Modern Life!

Modern Life! – Finnish Modernism and the International Dimension is an exhibition still running at the Helsinki Art Museum (it's situated next to the big cinema in the Tennispalatsi, next to Kamppi) until the end of July - and parts of it will continue until later on in the year.
If you're in Helsinki during the Summer or passing through, I'd encourage you to take a look. Although the title may not tell you very much, it's a major part of Suomi 100 and for myself, it was eye opening. The thing is, when you start to learn about Finland and its history, you hear a lot about the struggle for independence and in particular, the Winter War. Those are certainly extraordinary stories, but surely far more impressive is what Finland has achieved in peace. In population terms, Finland is tiny, and yet, as this exhibition at HAM shows, it has had a major impact all over world culture.

The exhibition is wide ranging and you will be familiar with many of its elements, especially such as Marimekko, Alvar Aalto and other notable architects, Iittala glassware and much more. But it is fascinating to see it all given a context like this. And it filled in so much history I was unaware of, in particular how it was the various World Fairs of the 1920s and 30s which really gave Finland the opportunity to show what it had to offer. 

One small part of the story was fascinating to me, and very well explained; it was how Finnish architecture was introduced to the world. It happened on the occasion of the highly prestigious competition organised by the Chicago Tribune newspaper to design a new building for them. Remember, Chicago already had the reputation as the birthplace of the skyscraper. As expected, an American architect won it. But out of nowhere, in second place came a startlingly modern design (oikealla) by the Finn, Eliel Saarinen. It may never have been built, but the world of architecture took note, and many of the experts quietly remarked that in truth it was much the best design.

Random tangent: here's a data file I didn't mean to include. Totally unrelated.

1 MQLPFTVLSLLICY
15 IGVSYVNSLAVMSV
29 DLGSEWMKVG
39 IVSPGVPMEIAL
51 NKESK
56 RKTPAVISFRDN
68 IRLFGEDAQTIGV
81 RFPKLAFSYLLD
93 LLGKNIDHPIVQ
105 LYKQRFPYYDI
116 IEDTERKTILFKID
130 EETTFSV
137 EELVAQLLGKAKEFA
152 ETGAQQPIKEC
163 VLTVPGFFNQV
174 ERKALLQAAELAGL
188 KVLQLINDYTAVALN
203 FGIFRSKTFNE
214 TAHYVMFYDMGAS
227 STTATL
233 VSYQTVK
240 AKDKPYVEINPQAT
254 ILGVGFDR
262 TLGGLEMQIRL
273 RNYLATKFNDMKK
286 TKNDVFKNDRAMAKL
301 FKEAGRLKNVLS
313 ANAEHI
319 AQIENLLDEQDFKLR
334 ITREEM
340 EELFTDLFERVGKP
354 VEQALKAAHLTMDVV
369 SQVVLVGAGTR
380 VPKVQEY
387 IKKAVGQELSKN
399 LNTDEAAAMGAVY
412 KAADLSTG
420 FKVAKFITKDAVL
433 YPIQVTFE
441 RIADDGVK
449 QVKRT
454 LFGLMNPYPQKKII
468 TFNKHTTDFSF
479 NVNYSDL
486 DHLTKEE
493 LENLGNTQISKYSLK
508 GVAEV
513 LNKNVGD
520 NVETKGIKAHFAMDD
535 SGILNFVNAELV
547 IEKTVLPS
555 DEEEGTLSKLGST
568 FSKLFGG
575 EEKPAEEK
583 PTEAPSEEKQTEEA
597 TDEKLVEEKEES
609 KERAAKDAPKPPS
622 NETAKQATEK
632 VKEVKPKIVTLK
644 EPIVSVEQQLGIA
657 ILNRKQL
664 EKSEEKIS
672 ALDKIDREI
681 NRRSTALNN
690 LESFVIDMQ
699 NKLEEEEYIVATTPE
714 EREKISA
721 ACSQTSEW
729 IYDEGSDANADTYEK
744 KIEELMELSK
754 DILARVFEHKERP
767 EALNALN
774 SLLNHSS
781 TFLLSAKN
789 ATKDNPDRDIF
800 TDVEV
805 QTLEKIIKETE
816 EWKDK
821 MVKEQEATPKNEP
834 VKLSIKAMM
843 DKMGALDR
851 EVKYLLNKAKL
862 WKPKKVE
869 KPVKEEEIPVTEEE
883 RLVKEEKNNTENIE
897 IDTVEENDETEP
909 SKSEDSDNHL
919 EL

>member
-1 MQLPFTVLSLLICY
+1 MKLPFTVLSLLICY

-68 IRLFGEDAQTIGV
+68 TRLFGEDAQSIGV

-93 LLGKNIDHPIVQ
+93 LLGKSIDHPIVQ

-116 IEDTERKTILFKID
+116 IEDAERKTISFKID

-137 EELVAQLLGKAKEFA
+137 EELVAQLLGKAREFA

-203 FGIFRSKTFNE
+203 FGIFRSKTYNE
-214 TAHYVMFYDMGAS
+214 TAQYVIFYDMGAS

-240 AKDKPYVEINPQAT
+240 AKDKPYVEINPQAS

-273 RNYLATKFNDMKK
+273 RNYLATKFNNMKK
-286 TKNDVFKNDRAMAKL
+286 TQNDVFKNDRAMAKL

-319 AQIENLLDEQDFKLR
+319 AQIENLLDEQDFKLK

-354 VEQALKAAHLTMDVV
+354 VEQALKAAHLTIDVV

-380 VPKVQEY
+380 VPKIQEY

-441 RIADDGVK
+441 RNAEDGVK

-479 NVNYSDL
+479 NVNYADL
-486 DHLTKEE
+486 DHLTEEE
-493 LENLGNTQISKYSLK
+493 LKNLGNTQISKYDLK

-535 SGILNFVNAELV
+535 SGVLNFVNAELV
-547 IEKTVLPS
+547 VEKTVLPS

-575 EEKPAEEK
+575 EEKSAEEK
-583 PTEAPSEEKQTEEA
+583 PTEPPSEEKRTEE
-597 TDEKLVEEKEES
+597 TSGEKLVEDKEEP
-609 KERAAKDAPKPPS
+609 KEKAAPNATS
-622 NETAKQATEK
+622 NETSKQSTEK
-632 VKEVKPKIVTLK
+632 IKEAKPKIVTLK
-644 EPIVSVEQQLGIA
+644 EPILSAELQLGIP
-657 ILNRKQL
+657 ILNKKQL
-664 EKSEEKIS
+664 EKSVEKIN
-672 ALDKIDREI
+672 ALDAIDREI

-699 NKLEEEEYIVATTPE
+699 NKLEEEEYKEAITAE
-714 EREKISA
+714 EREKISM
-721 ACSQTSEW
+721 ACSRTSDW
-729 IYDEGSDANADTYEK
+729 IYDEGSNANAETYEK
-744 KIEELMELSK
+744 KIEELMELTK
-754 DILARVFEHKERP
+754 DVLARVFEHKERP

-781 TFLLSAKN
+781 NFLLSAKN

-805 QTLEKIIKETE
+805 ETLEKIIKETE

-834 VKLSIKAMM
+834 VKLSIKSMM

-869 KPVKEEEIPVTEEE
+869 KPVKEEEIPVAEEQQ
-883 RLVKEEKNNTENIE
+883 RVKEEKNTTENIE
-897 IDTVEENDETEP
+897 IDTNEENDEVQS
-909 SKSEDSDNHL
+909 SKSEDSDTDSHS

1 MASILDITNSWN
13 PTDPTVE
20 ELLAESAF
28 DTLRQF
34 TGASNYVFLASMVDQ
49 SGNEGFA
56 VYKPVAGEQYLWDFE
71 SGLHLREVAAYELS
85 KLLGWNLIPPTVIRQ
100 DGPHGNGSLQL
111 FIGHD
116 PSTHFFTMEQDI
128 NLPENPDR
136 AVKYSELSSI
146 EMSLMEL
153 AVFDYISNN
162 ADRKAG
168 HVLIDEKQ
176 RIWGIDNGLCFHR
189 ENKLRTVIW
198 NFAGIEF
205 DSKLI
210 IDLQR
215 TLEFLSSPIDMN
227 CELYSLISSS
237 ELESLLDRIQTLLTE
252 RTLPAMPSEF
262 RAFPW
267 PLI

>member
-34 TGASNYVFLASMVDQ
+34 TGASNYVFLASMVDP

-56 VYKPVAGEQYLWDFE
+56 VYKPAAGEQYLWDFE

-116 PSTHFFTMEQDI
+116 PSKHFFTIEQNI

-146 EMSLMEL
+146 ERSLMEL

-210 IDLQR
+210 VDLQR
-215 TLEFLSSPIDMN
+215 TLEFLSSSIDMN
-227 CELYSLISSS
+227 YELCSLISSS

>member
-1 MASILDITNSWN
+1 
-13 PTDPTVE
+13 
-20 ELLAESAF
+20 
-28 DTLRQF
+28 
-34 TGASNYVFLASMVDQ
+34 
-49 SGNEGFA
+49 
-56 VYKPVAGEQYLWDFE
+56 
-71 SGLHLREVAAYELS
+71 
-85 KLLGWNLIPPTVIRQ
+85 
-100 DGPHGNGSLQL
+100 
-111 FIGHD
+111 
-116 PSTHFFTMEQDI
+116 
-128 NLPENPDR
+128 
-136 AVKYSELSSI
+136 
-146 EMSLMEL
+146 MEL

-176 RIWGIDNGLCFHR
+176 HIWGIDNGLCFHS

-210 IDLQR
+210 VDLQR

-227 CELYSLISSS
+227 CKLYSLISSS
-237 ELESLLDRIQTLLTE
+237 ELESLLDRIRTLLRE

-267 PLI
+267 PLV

It's hard to keep this short! But I'll finish by mentioning one story which to me was surprising and funny. Funny, because today Finland has the reputation of being highly sympathetic to all forms of artistic modernism. But one part of the exhibition, by way of some videos, cartoons and other images, tells of what happened when 'modern art' - abstract expressionism etc. - arrived in Finland at the end of the 1950s and into the Sixties. Were the Finns impressed? No! Very much not impressed, at all! For the most part it was roundly mocked and ridiculed, and even made a lot of people angry. My take on this is that it wasn't just a matter of the Finns being conservative. I think it was a very straightforward sense that somebody - ie. any of those fashionable artists - was trying to pull the wool over their eyes. I think it was also a reaction born out of the way Finnish art and craft was developing, with a keen appreciation of natural forms and materials, and great skill in working with them; and this kind of modern art seemed to be saying to them that none of that mattered, all you had to do was splash some paint and con your way past the art critics.

And now...? Well, in time all things change, don't they? In my view Finns are amongst the best and most interesting of modern artists, even if they're not world renowned, precisely because they so often draw from nature, as they always have. But maybe that's a story for another post!
In the meantime, I would say again, for an interesting alternative take on Finland's place in the modern world, go and see this exhibition.

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